Fortunately for David, the Star scrolls away from Saint Sebastian and boots up something with jangling guitars and visuals that flash by almost too fast for David to decipher. Then the Star dials down the sense-connection, until it's just a hum on the feed that's otherwise full of jagged sounds and lightning images - faces and gyrating bodies and cuts from musicvids. You wouldn't feel anything unless you were straining to reach that connection, to feel what the Star feels.
(I know you're out there.)
David touches himself, and at the same time he reaches out to the Star, somewhere out there; on the ether, circling the Earth, holding on to himself as well, and falling in love. Together, they're floating, defying gravity, a solar flare rising above the wide world, slowly at first, then faster, shuddering, spreading light and heat and a million images of love all at once.
Afterwards, they fall. Spinning, drifting out of reach of each other, and for some reason David can't stop crying.
David? I'm sorry I haven't called in a while.
I, I think I'm homesick. I think I need a change.
(I miss the way you taste.)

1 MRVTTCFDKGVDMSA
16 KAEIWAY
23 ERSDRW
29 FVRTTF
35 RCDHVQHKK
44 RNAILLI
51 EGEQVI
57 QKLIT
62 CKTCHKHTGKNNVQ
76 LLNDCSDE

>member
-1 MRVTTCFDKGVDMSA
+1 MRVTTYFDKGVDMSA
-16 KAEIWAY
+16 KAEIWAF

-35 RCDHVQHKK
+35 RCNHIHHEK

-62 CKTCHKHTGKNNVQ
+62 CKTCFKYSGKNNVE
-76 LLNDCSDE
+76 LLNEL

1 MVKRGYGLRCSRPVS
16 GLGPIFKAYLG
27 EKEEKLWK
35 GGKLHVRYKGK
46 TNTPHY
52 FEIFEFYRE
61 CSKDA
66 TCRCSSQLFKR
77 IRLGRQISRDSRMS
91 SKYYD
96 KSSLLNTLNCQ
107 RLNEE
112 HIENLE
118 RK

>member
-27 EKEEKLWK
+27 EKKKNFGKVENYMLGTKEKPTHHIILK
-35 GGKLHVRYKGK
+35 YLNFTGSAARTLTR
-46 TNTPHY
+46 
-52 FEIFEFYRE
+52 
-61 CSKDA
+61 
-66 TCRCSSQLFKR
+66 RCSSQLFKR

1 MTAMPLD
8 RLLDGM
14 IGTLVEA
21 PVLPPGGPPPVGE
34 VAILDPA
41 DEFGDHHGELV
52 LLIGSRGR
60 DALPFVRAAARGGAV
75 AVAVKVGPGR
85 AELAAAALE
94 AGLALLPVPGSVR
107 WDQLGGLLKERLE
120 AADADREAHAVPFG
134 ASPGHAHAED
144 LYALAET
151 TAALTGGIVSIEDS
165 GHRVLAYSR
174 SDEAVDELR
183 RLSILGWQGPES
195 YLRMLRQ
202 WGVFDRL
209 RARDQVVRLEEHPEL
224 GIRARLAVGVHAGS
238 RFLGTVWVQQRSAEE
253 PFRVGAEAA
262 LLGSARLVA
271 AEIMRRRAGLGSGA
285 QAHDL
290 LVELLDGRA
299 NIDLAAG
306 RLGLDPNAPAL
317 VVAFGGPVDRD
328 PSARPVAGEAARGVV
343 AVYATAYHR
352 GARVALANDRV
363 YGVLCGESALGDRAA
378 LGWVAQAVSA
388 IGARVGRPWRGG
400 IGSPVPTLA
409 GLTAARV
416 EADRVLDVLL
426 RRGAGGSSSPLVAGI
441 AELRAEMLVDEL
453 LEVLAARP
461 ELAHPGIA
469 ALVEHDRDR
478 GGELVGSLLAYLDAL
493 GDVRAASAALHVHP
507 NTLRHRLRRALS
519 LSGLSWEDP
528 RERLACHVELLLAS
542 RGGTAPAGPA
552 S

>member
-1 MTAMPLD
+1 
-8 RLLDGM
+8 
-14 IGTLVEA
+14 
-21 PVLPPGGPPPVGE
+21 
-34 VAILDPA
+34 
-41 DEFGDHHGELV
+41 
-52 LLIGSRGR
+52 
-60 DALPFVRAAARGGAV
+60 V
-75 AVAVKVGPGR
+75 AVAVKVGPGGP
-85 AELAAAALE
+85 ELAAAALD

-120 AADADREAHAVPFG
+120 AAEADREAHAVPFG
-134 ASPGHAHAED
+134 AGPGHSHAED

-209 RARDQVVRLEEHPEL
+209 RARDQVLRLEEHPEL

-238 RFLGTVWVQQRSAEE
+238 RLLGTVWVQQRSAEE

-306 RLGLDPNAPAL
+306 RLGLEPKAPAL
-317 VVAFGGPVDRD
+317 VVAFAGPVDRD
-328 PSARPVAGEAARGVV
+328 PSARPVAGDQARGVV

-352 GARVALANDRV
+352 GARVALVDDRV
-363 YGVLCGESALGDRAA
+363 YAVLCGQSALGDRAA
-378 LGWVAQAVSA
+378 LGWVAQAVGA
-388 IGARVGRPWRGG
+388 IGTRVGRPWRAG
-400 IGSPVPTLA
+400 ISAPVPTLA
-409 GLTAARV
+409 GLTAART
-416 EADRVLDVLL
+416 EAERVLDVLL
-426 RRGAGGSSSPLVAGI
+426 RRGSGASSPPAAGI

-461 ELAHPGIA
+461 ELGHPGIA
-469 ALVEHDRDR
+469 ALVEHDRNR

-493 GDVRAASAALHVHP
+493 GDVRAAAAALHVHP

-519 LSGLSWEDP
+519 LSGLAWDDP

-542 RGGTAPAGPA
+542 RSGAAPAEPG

I'll try to call you again when I can.
David's falling apart. He can't eat, can't sleep. It's too hot to go out to school, and he stays inside with the instructorvids. He staggers around the coffee shop in a daze, drops mugs, serves people full cream milk in their fat-free chai.
He watches the Star's feed obsessively, and it seems the Star watches back. The Star's feed feels shaky, not entirely stable, a little out of control. How does the Star's satellite fly, anyway? Is it remotely piloted? Or does the Star influence the flight path, with his star-thoughts and feelings?
What happens when the Star feels burnt out, or like he's fading away? How about when he feels like he's falling? What happens then?
(I know, you're falling out of reach.)
David feels like he's lying on a bed of nails, and prays that nothing bad will happen. It feels like something's on the way.